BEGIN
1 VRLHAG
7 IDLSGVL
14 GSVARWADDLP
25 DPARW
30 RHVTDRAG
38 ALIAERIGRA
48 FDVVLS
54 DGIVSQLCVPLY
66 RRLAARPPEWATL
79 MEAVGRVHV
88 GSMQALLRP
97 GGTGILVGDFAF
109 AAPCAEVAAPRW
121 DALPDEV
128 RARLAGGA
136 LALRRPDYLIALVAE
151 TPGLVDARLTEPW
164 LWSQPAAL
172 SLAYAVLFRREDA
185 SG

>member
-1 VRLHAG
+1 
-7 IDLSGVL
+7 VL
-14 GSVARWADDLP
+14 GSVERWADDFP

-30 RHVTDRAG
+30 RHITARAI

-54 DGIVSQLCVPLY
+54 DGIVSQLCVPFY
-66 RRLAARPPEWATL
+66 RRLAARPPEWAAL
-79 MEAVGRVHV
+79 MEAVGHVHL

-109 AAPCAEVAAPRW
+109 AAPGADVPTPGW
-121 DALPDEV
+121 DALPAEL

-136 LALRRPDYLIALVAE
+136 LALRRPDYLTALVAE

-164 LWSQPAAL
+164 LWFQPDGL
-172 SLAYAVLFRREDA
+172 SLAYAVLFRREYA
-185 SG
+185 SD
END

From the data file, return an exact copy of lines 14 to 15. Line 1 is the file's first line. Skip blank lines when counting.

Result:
121 DALPDEV
128 RARLAGGA